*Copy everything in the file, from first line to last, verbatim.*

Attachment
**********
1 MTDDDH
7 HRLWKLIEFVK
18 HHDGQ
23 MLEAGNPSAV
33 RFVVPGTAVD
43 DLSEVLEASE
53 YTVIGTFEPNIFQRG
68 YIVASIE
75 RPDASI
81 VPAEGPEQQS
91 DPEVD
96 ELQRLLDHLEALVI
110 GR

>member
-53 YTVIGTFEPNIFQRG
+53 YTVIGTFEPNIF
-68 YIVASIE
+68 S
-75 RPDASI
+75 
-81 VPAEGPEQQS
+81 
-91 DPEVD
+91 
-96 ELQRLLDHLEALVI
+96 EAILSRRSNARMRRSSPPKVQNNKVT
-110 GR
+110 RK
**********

1 MTDDDH
7 HRLWKLIEFVK
18 HHDGQ
23 MLEAGNPSAV
33 RFVVPGTAVD
43 DLSEVLEASE
53 YTVIGTFEPNIFQRG
68 YIVASIE
75 RPDASI
81 VPAEGPEQQS
91 DPEVD
96 ELQRLLDHLEALVI
110 GR

>member
-53 YTVIGTFEPNIFQRG
+53 YTVIGTFEPNIF
-68 YIVASIE
+68 S
-75 RPDASI
+75 
-81 VPAEGPEQQS
+81 
-91 DPEVD
+91 
-96 ELQRLLDHLEALVI
+96 EAILSRRSNARMRRSSPPKVQNNKVT
-110 GR
+110 RK